ROME (AP) -- Officials in northern Italy warned residents to get to higher ground Wednesday amid fears that rain-swollen rivers would again burst their banks, after flooding killed at least five people, forced the evacuation of some 5,000 and suspended some train services.
Days of heavy rain stretched across a broad swath of northern Italy and the Balkans, where "apocalyptic" floods, landslides and evacuations were also reported in Croatia, Bosnia and Slovenia.
Italian Civil Protection Minister Nello Musemeci said five people were confirmed killed by flooding that struck Emilia-Romagna particularly hard, forcing the evacuation of 24 towns. At a briefing, Musemeci said he hoped those still reported missing would turn out to be false alarms.
The mayor of the city of Cesena, Enzo Lattuca, posted a video early Wednesday on Facebook to warn that continued downpours in the Emilia-Romagna region could flood the Savio river and smaller tributaries for a second day. He urged residents to move to upper floors of their homes and avoid low-lying areas and riverbanks. He announced the closure to traffic of some bridges and streets after rivers of mud sloshed through town and into basements and storefronts.
"The situation could again become critical," he said. "We cannot in any way lower our guard."
Museumeci said some 5,000 people had been evacuated, 50,000 were without electricity, and more than 100,000 without cell phone or landline use.
The deputy chief of the Civil Protection agency, Titti Postiglione, said rescue operations for those needing emergency evacuations were particularly difficult given so many roads and routes were flooded and phone service interrupted. Speaking on Sky TG24, she noted that the affected flood zone covered a broad swath of four provinces which, until the heavy rains, had been parched by a prolonged drought.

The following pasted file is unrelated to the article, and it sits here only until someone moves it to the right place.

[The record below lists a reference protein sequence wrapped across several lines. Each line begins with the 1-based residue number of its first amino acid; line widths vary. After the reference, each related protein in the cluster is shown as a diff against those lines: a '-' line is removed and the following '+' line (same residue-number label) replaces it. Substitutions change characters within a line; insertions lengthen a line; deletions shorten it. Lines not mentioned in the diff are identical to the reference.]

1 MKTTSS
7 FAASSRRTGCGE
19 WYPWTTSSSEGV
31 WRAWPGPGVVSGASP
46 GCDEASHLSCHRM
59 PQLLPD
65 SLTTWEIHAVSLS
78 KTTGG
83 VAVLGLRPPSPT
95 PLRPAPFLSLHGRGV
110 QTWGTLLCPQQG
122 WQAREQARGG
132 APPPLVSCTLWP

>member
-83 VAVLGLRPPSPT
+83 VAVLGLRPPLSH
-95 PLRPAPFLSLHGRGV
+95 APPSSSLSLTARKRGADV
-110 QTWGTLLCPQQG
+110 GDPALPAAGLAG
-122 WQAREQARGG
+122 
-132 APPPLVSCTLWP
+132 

Some regional train routes remained suspended Wednesday around Bologna and Ravenna, with severe delays elsewhere, the Italian state railway said.
Premier Giorgia Meloni, who was traveling home from the G-7 meeting in Japan, said the government was monitoring the situation and was prepared to approve emergency aid.
In the Balkans, the swollen Una river flooded parts of northern Croatia and northwestern Bosnia, where authorities announced a state of emergency. The mayor of the town of Bosanska Krupa in Bosnia said hundreds of homes had been flooded.
"We have an apocalypse," Amin Halitovic told regional N1 network. "We can no longer count the flooded buildings. It's never been like this."
Dozens of landslides were reported in eastern Slovenia, many of which endangered homes and infrastructure.
In Croatia, hundreds of soldiers and rescue teams continued bringing food and other necessities to people in flood-hit areas who have been isolated in their homes. No casualties have been reported so far.